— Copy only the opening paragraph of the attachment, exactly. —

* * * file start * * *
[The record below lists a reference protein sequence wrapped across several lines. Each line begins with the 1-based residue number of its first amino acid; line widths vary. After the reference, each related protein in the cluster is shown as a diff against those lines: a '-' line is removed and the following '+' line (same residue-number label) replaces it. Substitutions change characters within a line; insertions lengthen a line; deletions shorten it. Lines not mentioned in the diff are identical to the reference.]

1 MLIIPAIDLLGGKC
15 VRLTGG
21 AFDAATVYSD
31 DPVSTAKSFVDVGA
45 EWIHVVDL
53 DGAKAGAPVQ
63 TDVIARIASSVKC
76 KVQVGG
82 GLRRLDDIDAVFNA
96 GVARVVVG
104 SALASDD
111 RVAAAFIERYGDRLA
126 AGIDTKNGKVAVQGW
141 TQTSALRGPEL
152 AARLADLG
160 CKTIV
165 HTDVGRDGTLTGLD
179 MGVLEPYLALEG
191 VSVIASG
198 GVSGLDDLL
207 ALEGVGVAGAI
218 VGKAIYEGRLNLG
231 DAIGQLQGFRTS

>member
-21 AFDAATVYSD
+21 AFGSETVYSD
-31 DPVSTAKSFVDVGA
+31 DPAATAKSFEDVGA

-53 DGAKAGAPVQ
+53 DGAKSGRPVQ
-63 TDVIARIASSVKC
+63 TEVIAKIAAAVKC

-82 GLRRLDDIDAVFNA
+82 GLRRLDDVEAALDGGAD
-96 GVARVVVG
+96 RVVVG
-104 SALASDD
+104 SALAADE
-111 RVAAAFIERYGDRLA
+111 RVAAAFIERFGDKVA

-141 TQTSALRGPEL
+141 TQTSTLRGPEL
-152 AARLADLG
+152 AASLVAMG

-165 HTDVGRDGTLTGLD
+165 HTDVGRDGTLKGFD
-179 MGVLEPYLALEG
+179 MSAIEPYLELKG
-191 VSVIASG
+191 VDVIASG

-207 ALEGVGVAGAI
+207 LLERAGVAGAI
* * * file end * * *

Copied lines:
[The record below lists a reference protein sequence wrapped across several lines. Each line begins with the 1-based residue number of its first amino acid; line widths vary. After the reference, each related protein in the cluster is shown as a diff against those lines: a '-' line is removed and the following '+' line (same residue-number label) replaces it. Substitutions change characters within a line; insertions lengthen a line; deletions shorten it. Lines not mentioned in the diff are identical to the reference.]